"The PCB will now start making their travel arrangements and the departure details will be shared in due course."

Kashif Bhatti, Haris Rauf, Haider Ali and Imran Khan tested positive for a second time earlier this week.

The rest of Pakistan's travelling party arrived in Manchester on Sunday and underwent testing prior to a 14-day isolation period in Worcestershire.

 

 

 

With COVID-19 keeping children all over the island at home this term, I began to make a link between them and student-athletes who, because of the changing nature of sports, move from school to school, resulting in a similar sort of dislocation.

Australia's ODI series against Zimbabwe scheduled for August has been postponed due to the coronavirus pandemic.

Zimbabwe were due to play three ODIs in Australia later this year, but it has been postponed.

In a statement, Cricket Australia (CA) said it and Zimbabwe Cricket (ZC) had mutually agreed to the decision due to the short length of the series, significant biosecurity measures which would need to be in place and safety concerns.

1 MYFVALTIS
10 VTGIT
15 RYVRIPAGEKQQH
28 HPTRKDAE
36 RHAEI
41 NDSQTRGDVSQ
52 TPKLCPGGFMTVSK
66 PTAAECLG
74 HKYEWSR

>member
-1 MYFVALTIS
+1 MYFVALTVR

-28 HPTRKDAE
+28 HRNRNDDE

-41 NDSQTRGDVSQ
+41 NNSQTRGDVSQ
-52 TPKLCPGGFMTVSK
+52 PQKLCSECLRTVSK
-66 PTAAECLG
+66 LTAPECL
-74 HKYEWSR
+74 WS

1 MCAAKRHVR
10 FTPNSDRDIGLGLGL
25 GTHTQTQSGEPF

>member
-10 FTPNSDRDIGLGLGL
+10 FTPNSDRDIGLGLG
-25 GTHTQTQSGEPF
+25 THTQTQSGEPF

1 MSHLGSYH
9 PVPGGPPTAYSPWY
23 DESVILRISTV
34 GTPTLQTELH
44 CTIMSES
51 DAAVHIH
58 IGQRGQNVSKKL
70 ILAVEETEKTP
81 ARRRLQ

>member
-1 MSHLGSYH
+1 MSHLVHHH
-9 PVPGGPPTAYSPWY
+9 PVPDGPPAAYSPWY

"While we are disappointed to postpone the series, CA and ZC agree that in the best interest of players, match officials, volunteers as well as our fans, that this is the most practical and sensible decision," interim CA chief executive Nick Hockley said.

"We are committed to working with Zimbabwe Cricket on alternative dates to reschedule."

Acting ZC managing director Givemore Makoni said he was keen to see the series go ahead at another time.

"We were excited about facing Australia but, given the circumstances, deferring the tour was the only option," he said.

"We are, however, looking forward to the rescheduling of the series as soon as practically possible."

There have been more than 10.4 million confirmed cases of coronavirus worldwide, with the death toll exceeding 507,000.

In just his sixth Test, Jermaine Blackwood showed class in scoring a century against England all the way back in 2015.

Two and a half years later, Blackwood had been dropped, having never made the three-figure mark in another innings.

In those two and a half fairly barren years, nobody doubted Blackwood’s talent. But everybody doubted his temperament.